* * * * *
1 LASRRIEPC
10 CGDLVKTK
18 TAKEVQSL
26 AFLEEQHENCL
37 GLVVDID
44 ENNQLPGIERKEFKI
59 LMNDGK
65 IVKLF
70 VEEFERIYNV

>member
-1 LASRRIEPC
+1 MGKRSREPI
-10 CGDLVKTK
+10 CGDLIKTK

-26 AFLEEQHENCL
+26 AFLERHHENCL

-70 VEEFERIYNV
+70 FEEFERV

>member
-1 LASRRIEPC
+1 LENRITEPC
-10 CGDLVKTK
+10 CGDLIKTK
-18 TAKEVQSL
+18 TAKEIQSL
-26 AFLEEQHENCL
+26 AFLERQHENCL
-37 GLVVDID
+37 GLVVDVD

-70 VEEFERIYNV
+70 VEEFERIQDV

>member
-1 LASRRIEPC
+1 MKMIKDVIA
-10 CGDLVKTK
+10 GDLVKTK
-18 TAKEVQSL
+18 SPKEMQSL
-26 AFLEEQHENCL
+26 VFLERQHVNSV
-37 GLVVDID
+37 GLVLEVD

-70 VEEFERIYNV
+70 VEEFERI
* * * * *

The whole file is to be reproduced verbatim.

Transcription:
1 LASRRIEPC
10 CGDLVKTK
18 TAKEVQSL
26 AFLEEQHENCL
37 GLVVDID
44 ENNQLPGIERKEFKI
59 LMNDGK
65 IVKLF
70 VEEFERIYNV

>member
-1 LASRRIEPC
+1 MGKRSREPI
-10 CGDLVKTK
+10 CGDLIKTK

-26 AFLEEQHENCL
+26 AFLERHHENCL

-70 VEEFERIYNV
+70 FEEFERV

>member
-1 LASRRIEPC
+1 LENRITEPC
-10 CGDLVKTK
+10 CGDLIKTK
-18 TAKEVQSL
+18 TAKEIQSL
-26 AFLEEQHENCL
+26 AFLERQHENCL
-37 GLVVDID
+37 GLVVDVD

-70 VEEFERIYNV
+70 VEEFERIQDV

>member
-1 LASRRIEPC
+1 MKMIKDVIA
-10 CGDLVKTK
+10 GDLVKTK
-18 TAKEVQSL
+18 SPKEMQSL
-26 AFLEEQHENCL
+26 VFLERQHVNSV
-37 GLVVDID
+37 GLVLEVD

-70 VEEFERIYNV
+70 VEEFERI